America’s game will be played this Saturday at MetLife Stadium in East Rutherford, New Jersey.
No, not the Cowboys versus the Giants — that assumption could be construed as an insult — but the iconic matchup between the Black Knights and the Midshipmen.
Navy and Army, or Annapolis and West Point, will meet for the 122nd time in this storied rivalry. Navy leads the series 61-53-7.
Navy’s had a challenging season — more on that shortly — and Army comes into the game confident with an 8-3 record and a game against Southeastern Conference opponent Missouri visible on the gridiron horizon.
But records or momentum don’t really mean much when these two programs clash. The window is wide open.
“It’s gonna be a slugfest,” said Navy head coach Ken Niumatalolo during a recent media roundtable. “I’ve been in this game a lot — 24 times — you just throw out everything before the games. Don’t look at the records. Last year going into the game, we beat Tulane, and they lost to Tulane, but then we lost.”
It’s probably the most formidable matchup on either schedule. Navy (3-8) had the third toughest schedule in the nation this season, which included second-ranked Cincinnati, eighth-ranked Notre Dame and 24th-ranked SMU.
“Eleven of our opponents were bowl teams,” Niumatalolo said. “The number-one toughest schedule in the country. That’s crazy to me. The United States Naval Academy, we have the toughest schedule?”
Army (8-3) faced Wisconsin and Wake Forest and had an overtime win against Air Force (9-3), who will play Louisville in the First-Responder Bowl later this month.
But those contests won’t compare to this Saturday.
“We know each other very well,” said Army head coach Jeff Monken. “Their team knows ours, and we know them. We recruit the same guys. And we compete over the same things all the time, and it’ll be the toughest game we play all year. We know that.”
Navy slotback/receiver and future surface warfare officer Carlinos Acie said the Midshipmen leave it all out on the field against Army.
“It’s something you want to do every game — leaving it all out on the field — but when you’re playing against them, it just means a little bit more,” he said.
The rivalry began in 1890, mostly played in Philadelphia for its existence. But it hasn’t been contested every year. For instance, a disagreement about rules pertaining to player eligibility compelled both schools to opt out of the 1928-29 meetings. But it has been held annually since 1930.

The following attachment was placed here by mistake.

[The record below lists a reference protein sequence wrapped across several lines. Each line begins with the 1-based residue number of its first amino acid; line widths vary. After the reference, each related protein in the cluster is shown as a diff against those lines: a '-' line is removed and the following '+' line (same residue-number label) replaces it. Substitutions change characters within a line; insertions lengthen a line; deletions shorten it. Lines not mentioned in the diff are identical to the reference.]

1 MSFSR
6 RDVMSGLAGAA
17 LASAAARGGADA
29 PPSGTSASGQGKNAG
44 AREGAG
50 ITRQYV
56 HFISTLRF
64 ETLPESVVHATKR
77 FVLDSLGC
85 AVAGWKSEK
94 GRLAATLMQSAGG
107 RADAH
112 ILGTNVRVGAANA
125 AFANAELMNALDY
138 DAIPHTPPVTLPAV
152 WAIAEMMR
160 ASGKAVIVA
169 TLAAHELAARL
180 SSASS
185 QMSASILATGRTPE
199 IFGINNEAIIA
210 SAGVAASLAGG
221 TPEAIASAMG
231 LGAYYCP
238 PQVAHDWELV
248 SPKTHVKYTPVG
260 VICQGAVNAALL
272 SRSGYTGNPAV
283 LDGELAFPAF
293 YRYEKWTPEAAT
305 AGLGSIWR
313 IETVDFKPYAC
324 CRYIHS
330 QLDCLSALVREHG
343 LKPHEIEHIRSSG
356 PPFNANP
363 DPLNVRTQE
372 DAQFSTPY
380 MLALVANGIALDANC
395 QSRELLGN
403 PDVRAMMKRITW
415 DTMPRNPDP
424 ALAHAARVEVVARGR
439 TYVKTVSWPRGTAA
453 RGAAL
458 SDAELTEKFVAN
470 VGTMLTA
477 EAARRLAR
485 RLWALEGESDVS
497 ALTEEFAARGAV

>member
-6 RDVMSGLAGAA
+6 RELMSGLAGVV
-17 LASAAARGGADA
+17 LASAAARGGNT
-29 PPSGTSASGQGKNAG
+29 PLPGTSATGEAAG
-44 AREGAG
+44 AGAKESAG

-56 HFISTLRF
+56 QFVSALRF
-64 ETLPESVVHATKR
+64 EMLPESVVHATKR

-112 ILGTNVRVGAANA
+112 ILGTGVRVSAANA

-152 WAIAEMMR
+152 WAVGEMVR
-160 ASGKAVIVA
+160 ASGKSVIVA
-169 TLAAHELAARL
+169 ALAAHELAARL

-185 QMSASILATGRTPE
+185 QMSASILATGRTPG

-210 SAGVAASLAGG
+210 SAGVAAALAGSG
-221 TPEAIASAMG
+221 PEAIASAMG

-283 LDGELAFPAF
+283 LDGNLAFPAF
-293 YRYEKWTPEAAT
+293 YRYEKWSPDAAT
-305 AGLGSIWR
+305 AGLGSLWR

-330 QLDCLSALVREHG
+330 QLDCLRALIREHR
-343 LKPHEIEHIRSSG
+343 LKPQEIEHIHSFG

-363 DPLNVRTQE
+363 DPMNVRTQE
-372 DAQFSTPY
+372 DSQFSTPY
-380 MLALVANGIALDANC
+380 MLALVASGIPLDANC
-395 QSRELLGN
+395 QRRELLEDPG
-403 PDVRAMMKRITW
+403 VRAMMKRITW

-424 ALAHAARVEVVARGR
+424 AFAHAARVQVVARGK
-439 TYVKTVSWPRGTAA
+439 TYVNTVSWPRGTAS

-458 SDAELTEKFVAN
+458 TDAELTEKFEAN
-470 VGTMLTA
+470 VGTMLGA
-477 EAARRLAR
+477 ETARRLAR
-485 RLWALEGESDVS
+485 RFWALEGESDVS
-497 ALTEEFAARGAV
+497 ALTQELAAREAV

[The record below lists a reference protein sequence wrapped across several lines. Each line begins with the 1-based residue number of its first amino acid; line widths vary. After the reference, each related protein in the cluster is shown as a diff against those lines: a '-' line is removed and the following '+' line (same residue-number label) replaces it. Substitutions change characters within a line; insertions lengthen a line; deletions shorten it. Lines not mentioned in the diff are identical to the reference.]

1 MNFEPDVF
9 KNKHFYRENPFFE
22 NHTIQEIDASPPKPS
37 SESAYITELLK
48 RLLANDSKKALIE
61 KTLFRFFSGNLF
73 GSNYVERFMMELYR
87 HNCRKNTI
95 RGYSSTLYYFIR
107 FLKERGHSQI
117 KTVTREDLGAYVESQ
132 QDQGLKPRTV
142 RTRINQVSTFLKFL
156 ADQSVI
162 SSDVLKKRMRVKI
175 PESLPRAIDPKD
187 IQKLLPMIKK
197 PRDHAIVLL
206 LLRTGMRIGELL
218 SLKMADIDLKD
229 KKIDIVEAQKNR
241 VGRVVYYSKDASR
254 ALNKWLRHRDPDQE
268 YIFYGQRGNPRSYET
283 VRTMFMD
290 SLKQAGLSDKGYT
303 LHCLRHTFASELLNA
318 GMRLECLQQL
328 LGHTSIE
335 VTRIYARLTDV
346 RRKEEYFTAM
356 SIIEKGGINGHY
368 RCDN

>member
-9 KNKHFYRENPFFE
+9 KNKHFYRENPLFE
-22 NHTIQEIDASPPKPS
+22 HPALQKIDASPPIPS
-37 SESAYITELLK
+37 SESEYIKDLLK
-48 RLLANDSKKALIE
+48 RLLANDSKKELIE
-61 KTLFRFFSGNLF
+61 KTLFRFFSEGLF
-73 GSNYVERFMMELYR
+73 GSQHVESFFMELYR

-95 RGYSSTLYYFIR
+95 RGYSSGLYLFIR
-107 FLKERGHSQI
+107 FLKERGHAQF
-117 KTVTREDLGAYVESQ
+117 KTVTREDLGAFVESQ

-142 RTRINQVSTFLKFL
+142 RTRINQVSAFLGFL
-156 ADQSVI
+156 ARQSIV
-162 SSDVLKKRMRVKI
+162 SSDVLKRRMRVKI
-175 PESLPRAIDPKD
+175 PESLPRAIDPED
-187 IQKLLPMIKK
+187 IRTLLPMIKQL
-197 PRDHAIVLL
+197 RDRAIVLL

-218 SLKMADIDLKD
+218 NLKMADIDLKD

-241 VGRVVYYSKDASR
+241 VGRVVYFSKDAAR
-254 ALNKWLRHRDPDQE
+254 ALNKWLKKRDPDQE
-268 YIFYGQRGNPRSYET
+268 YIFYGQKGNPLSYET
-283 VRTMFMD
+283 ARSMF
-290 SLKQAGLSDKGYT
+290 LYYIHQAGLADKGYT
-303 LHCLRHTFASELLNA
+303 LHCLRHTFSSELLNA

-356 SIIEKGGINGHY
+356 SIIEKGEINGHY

Its best tradition — subjectively speaking — is the prisoner exchange. It began in 1945 and is now the Service Academy Exchange Program. Seven Army cadets and seven Navy Mids switch academies for a semester, then are ceremoniously returned at midfield before the start of the game.
But a more well-known tradition is on the line Saturday. The Commander-In-Chief’s Trophy. Navy could play spoiler with a victory, rendering the trophy dormant. Otherwise, it’s Army’s to lose. The Black Knights defeated Air Force earlier in the season, leaving Army in control of the trophy’s 2021 fate.
Tradition speaks loud. The pomp and circumstance and shenanigans — as Monken endearingly called it — occurring at West Point and in Annapolis this week adds to the rivalry’s intensity, but the heart of this duel is on the field.
Acie said the week is something different. Almost intangible.
“You just know it’s a big game coming up,” he said. “Obviously, we practice hard all season, but this Army week, it’s just like another feeling in the air. It’s like everybody has to take it to another level.”
Preparation for this year’s game is the same but different, according to Monken.
“The way we prepare is a regular week … really, we’re trying to stay healthy after 11 games and several weeks,” Monken said. “Our team’s beat up.”
But the former Georgia Southern head coach also said the focus is elevated.
“Our guys have been very professional about their approach each week, and that’s probably … accelerated this week that they’ve really got to focus on their job and what they can do to help us win.”
Monken said the Black Knights selection to the Armed Forces Bowl on Dec. 22 — versus Missouri — hasn’t distracted his players.
“Our guys could care less,” he said. “There’s one game in the whole world right now. And that’s the one this Saturday. And that’s all our guys really care about, and that’s all I really care about.”
Niumatalolo said preparation for this showdown is challenging, adding that recent history is irrelevant.
“It’s hard to prepare for that game — the magnitude of it. You can’t replicate it. You do the best you can in some of your preparation … The thing that I’ve learned in this game, anything prior to the game doesn’t mean anything,” Niumatalolo said. “Only thing that matters is on that game day … it’s who plays best that game.”
But at the end of the game, the close of the broadcast, it can easily be argued that it’s the greatest game on American soil.
“I think it’s a game that captures the entire country, just from the standpoint of … everybody knows somebody that served in the Army or the Navy or the Marine Corps … so it’s not a regional rivalry,” Niumatalolo said. “It’s a rivalry that touches all of America. That’s why many people say it’s America’s game.”